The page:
Crimping Tool



  • finally got my Duet Board in today. Just quickly opened it up before leaving for some vacation time and could someone post which tool you use to crimp the pins? The crimp tools i have for the Allen Bradley control stuff i work with is too large. Could crimp them very carefully with needle nose pliers but usually just makes a mess. Could order the tool and have it here when i get back next week. Hopefully the testing i plan on doing next week with the Duet works out and will be needing the tool to do a lot more crimping with.




  • administrators

    HT-225D is another popular choice.



  • Don’t forget a crimp tool for the bootlace ferrules! I use the trapezoidal kind, as that is what dc42 mentioned he uses.



  • I find the ratchet type not a great idea for the smaller connectors. Personally i have been using PA09 Engineer brand crimper with great success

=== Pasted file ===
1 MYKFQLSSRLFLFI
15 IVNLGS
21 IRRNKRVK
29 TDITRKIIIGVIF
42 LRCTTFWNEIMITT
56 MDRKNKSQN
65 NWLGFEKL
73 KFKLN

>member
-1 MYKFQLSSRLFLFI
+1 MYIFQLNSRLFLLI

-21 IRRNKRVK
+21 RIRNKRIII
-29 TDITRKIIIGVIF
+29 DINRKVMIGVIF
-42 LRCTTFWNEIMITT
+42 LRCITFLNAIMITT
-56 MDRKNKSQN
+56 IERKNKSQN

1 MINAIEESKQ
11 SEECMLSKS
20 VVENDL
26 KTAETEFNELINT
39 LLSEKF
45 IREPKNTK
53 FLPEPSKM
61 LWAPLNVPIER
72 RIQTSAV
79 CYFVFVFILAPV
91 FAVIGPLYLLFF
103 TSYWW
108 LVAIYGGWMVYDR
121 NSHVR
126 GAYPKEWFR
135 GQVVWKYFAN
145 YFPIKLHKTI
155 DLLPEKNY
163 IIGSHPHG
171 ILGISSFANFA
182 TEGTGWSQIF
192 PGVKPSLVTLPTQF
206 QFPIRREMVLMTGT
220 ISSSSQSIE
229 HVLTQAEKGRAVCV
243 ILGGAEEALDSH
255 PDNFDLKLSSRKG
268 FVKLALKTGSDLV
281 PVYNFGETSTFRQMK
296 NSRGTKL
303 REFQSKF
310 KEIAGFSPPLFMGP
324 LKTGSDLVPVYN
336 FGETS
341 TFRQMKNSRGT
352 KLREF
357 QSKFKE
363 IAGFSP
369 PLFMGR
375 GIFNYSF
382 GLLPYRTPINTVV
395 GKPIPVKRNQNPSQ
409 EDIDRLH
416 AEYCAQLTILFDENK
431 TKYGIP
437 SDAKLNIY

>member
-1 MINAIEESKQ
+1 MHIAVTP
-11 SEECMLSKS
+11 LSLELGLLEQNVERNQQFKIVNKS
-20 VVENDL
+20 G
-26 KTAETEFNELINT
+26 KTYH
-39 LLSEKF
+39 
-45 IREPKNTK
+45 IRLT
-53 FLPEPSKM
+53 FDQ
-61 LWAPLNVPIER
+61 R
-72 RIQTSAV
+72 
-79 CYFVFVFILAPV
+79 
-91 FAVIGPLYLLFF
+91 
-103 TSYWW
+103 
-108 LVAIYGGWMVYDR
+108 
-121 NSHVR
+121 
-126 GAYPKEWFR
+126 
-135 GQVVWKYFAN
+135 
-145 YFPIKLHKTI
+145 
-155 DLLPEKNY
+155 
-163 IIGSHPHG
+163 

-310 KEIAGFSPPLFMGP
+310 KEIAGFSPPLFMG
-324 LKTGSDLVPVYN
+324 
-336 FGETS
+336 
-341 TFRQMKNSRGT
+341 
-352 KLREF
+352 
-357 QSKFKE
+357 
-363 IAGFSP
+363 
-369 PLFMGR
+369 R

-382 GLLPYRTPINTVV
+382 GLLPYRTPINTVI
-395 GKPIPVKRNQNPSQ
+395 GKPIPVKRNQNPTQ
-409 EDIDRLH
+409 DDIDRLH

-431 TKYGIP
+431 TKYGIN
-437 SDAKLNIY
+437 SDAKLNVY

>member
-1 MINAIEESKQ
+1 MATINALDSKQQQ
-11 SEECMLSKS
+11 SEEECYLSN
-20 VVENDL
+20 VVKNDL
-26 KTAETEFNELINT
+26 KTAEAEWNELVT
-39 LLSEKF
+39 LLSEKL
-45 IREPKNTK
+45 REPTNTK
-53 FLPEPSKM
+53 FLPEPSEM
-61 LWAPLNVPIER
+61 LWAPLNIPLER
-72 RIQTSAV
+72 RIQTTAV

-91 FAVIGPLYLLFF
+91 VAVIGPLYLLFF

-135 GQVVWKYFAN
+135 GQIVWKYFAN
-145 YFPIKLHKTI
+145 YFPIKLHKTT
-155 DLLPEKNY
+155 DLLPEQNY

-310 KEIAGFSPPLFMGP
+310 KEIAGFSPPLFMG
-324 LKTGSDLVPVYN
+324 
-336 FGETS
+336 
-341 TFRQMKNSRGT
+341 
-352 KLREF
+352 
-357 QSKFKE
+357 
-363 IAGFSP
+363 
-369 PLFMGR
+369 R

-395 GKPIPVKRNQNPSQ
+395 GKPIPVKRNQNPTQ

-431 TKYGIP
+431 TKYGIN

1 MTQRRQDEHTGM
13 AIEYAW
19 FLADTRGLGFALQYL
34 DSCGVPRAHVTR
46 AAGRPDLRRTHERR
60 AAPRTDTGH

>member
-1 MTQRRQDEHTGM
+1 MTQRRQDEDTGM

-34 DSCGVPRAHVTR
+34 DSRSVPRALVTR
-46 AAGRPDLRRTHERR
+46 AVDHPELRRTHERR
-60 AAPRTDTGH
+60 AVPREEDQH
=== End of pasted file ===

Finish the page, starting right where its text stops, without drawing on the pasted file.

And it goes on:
crimps

    Crimpers



  • I've tried a lot of Crimping Tools in the recent past for different kind of crimp connectors.

    I have the HT-225D mentioned by David as well as the Engineer A-09/20/21.

    A tool which creates good crimps is this one:

    https://www.amazon.com/gp/product/B073WR9JTY/ref=oh_aui_search_detailpage?ie=UTF8&psc=1



  • My best results were with Engineer PA-09 so far.



  • @calvinx said in Crimping Tool:

    I find the ratchet type not a great idea for the smaller connectors. Personally i have been using PA09 Engineer brand crimper with great success

    [...]

    This is odd, IMO. Ratcheting crimp tools are always preferred by maintenance people in industry. I remember having this discussion some months ago, and subsequently looked up in my old aerospace textbooks, and found that they indeed specify that ratcheting crimp tools are preferred.

    I see no reason whatsoever that a non-ratcheting tool would be preferred, unless your ratcheting tool was broken or not functioning correctly. A manual tool does not prevent the pin from being over or under-crimped. A ratcheting tool is better in every way.